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Taiwan-made 'smart' disposable diapers to hit market this year
Central News Agency
2013-02-13 07:49 PM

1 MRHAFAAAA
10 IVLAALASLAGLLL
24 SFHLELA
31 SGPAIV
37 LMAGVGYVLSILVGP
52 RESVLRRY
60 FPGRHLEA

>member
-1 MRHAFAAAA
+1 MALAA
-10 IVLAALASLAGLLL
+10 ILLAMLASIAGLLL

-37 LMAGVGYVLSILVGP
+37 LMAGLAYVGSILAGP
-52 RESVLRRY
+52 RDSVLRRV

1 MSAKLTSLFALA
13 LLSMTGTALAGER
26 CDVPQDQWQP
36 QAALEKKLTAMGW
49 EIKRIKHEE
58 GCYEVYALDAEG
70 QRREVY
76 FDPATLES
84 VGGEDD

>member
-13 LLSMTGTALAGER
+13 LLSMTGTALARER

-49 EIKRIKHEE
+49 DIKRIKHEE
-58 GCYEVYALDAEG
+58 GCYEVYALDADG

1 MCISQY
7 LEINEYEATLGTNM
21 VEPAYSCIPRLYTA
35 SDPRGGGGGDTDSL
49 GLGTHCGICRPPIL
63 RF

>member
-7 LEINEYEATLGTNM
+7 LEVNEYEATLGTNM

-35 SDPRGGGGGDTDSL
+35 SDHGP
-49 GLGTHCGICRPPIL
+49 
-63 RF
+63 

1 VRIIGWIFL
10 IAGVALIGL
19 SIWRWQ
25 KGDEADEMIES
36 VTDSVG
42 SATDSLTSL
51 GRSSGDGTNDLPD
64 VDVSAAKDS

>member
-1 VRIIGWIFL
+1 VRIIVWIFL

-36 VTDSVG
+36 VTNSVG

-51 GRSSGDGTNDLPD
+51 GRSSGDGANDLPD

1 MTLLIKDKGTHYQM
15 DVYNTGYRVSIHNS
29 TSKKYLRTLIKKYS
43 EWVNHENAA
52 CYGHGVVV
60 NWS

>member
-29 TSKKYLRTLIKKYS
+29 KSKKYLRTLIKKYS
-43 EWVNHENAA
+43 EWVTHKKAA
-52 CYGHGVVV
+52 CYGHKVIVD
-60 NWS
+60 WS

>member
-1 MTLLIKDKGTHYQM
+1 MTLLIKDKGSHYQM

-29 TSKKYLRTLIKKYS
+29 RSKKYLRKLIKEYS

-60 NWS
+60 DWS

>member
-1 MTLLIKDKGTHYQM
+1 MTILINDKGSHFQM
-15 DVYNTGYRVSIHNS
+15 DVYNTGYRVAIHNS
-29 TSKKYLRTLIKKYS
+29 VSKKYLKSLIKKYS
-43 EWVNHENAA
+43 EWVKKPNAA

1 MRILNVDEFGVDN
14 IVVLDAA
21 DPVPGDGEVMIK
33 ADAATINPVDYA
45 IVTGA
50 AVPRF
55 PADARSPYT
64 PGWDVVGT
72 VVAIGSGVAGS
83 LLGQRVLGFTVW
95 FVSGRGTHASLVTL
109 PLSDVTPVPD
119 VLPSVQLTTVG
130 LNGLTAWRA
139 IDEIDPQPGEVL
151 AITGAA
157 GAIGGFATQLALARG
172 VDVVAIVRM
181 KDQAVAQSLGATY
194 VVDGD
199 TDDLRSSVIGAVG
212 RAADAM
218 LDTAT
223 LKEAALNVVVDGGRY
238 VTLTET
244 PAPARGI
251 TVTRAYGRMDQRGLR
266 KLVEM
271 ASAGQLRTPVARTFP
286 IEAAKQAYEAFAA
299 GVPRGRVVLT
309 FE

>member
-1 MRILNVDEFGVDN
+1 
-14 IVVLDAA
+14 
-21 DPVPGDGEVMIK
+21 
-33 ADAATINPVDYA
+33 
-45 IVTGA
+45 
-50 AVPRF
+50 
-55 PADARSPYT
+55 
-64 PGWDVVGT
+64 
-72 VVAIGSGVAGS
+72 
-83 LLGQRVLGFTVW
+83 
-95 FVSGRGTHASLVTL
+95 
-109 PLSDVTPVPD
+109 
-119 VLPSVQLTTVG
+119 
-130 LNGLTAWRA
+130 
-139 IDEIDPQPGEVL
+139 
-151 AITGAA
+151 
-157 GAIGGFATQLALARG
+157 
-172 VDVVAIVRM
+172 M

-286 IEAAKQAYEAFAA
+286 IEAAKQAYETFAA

Taipei, Feb. 13 (CNA) "Smart" disposable diapers" being developed by Taiwan's state-funded Industrial Technology Research Institute are likely to hit the market this year, the institute said recently. The electronic diapers should be ready for sale by the end of 2013 once nonwovens manufacturer KNH Enterprise Co. makes final adjustments to its sensor computing system, said Chiou Yii-tay, a special assistant at the institute's Cloud Service Application Center. KNH is one of three companies, along with medical device provider Sinopulsar Technology Inc. and inorganic material supplier Hua Mao Nano-Tech Co., that is working on the new invention with the institute, Chiou said. Designed to enhance the quality of long-term health care, the diapers will let nurses or caretakers know automatically when they need to be changed and are especially suitable for older chronic disease patients, the institute said. A sensor module in the diaper senses when it has been soiled and sends a wireless transmission signal to a designated phone, informing the phone's user that a change is needed, said the institute, which first unveiled the new product in December. The diapers themselves are also more hygienic and "wearable" than conventional products because of the anti-bacterial and far infrared ray nonwovens used to make them, the institute said. The new diapers and similarly functional "smart mattresses" have been tested by several Taiwanese health care institutes on chronic disease patients, and adjustments are being made based on the response. In the future, the institute said, the diapers can be integrated with other medical care equipment through telecom, security and cable television systems for cloud data analysis, enabling the development of new health management and medical care services. Sales of medical devices and equipment in Taiwan reached nearly NT$100 billion (US$3.37 billion) in 2011 and were estimated to increase by 7 percent last year, according to data compiled by the Ministry of Economic Affairs. With the number of elderly and chronic disease patients on the rise, the global medical market is believed to have surpassed US$280 billion last year, up from US$270 billion in 2011, the ministry said. (By Wei Shu, Alex Jiang and Jeffrey Wu)
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